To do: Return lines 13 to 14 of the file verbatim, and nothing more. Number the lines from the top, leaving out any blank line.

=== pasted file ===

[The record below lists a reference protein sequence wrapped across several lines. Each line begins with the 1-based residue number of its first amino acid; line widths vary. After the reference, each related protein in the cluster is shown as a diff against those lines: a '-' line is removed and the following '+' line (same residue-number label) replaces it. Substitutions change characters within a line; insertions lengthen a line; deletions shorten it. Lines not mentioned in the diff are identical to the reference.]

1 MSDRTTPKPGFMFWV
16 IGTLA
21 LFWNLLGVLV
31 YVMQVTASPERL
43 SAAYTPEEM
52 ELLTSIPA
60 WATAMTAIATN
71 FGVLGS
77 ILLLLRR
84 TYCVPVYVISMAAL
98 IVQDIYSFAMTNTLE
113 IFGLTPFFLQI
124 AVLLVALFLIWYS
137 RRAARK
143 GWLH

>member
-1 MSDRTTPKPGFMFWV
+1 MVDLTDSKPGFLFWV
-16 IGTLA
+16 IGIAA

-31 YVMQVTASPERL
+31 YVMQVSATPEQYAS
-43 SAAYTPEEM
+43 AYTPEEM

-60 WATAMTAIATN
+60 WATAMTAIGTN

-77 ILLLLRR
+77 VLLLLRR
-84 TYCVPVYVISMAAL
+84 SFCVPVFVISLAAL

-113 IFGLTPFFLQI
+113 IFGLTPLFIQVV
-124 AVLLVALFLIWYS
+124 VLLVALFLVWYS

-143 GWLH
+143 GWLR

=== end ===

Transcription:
113 IFGLTPFFLQI
124 AVLLVALFLIWYS